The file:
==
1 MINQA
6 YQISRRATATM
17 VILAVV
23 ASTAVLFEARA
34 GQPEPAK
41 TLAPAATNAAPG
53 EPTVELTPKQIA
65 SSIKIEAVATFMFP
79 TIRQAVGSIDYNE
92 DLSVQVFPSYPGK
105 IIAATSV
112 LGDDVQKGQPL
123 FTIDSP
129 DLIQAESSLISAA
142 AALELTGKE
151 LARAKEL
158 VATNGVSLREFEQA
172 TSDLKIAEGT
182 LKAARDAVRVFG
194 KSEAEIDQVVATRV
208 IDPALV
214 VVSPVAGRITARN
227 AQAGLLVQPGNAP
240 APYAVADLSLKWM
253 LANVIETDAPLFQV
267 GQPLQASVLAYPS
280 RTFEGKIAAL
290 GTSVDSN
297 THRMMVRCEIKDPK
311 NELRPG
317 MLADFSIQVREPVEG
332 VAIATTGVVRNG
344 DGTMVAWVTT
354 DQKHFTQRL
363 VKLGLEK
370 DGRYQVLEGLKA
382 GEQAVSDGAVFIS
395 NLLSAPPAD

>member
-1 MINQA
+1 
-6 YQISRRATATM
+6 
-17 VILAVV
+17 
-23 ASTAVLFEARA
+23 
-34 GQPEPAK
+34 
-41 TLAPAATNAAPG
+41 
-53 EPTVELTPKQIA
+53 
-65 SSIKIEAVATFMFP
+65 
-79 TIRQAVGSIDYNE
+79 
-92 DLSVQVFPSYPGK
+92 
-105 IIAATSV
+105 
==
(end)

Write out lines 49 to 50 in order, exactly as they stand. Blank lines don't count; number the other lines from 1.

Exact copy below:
+34 
-41 TLAPAATNAAPG